Dumping a ‘constant challenge’ in the CBD

Illegal dumping remains a big challenge for residents and business owners of Athlone.

Illegal dumping in and around the Athlone central business district (CBD) remains a big challenge for both residents and business owners in the area.

According to Ronald Campher from the Athlone City Improvement District (ATHCID), it is suspected that much of the dumping in the CBD area is being done by vagrants.

“Littering has an adverse effect on the environment, and resources spent by the City of Cape Town on cleaning up could be better used to assist with social services, housing, and so on.

“Many people are under the (misguided) impression that littering creates work for Extended Public Works Programme (EPWP) workers and City council cleansing. This is obviously not true and very short-sighted. If you look at the canal alongside Bokmakierie, it is evident that the residents simply continue to dump their refuse in the canal as they believe that they create employment. We need to change this mindset,” Mr Campher said.

Ward 49 councillor, Rashid Adams, said illegal dumping has been a constant challenge, not just in his ward, but throughout the city. Although he could not give an indication of how much it costs the City to attend to illegal dumping in his ward, he said the City of Cape Town spends more than R300 million annually across the city to clean up the mess left by dumpsters.

“The City’s Solid Waste department comes out to clean the mess, but the sad part is that almost as soon as it is cleaned, people start to dump again. We are currently running awareness campaigns at schools, and we have embarked on educational programmes numerous times over the years. We cannot, however, give up on this. I am also currently looking at all the open spaces in my ward, which is notorious for dumping, and are looking at ways where we can develop these spaces to prevent dumping. Right now what is needed is education, as the situation cannot continue,” Mr Adams said.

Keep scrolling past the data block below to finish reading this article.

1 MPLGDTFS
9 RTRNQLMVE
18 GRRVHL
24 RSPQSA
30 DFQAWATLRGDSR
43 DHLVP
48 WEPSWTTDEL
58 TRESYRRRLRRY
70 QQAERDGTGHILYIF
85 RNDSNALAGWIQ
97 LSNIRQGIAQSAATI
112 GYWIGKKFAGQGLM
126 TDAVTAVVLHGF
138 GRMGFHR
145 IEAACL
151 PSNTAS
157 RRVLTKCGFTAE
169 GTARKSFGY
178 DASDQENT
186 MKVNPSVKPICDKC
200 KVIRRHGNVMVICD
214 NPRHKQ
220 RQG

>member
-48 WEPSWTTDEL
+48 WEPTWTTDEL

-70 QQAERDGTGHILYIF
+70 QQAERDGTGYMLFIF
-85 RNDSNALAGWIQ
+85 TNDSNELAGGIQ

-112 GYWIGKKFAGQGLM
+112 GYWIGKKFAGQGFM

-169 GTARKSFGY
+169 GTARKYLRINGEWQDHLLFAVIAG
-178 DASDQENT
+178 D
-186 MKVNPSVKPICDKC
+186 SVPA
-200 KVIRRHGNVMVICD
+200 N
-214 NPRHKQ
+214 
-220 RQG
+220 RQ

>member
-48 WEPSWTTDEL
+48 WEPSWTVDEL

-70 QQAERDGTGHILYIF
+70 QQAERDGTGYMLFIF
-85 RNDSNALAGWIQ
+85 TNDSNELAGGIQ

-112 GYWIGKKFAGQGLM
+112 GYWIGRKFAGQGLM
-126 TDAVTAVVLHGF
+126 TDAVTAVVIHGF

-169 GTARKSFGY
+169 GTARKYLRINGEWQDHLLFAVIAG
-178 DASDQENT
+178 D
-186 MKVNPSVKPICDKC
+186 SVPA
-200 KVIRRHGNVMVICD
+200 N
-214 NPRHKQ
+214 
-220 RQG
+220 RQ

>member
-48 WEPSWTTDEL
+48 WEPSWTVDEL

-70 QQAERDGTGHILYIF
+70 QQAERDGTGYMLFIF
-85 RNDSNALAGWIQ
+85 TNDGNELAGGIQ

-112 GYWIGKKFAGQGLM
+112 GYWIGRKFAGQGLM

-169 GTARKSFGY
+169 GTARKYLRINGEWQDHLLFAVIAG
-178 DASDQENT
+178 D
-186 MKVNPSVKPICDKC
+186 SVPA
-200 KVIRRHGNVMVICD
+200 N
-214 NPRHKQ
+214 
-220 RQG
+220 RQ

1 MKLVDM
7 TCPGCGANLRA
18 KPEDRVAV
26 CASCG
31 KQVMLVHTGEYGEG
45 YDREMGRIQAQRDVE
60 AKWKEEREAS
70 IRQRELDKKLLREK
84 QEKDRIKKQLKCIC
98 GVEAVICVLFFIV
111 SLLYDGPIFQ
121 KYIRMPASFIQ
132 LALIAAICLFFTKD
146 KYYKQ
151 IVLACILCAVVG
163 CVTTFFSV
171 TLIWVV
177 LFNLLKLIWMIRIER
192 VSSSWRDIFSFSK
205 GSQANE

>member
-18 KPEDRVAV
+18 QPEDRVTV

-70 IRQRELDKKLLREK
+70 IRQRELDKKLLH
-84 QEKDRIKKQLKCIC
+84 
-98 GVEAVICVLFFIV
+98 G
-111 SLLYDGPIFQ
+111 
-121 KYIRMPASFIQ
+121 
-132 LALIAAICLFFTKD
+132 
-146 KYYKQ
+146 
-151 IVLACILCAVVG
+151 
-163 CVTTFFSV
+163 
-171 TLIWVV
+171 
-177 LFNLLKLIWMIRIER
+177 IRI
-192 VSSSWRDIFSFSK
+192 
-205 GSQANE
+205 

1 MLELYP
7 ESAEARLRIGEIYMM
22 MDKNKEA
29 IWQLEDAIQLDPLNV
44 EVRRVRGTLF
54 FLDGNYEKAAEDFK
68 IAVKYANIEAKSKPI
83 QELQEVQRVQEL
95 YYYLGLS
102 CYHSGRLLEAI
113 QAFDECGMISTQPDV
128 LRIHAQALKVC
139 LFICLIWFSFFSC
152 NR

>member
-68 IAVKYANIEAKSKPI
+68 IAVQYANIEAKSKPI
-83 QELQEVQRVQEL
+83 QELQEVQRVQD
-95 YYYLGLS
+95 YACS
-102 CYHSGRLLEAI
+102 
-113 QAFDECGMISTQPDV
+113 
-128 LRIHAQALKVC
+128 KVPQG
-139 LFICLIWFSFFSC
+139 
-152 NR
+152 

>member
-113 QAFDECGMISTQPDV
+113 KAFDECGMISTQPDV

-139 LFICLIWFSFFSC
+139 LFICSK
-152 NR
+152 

Mr Campher added that refuse stored in City-owned blue bags, which are being left on the side of the road to be collected by the City’s cleansing trucks, are emptied and the bags taken.

Said Mr Campher: “Nobody, other than City of Cape Town Cleansing employees will be allowed in the Athlone CBD with blue bags any longer, as they did not legitimately acquire these bags. The City’s by-laws regarding dumping are very strict. For example, a peace officer may, without a warrant, seize and impound a vehicle used for dumping. People are also not allowed to empty those blue bags and take it. The bags are the property of the City and cannot be resold.

“We are doing our utmost to transform the environment into a clean, safe and vibrant one. However, the very beneficiaries of our efforts appear to be the ones doing their utmost (in ignorance) to reverse our efforts.

“Crime in the Athlone CBD has decreased markedly due to the intervention and partnering approach by ATHCID with SAPS, law enforcement, Metro police, the traffic department, and the neighbourhood watches. The approach is gaining traction with all the role-players but the community still continue to dump, litter and buy stolen property, as well as stolen paving taken illegally from the CBD and other public spaces at night.”

Residents can call the City’s customer care line at 0860 103 089, or email wastewise@capetown.gov.za to report illegal dumping.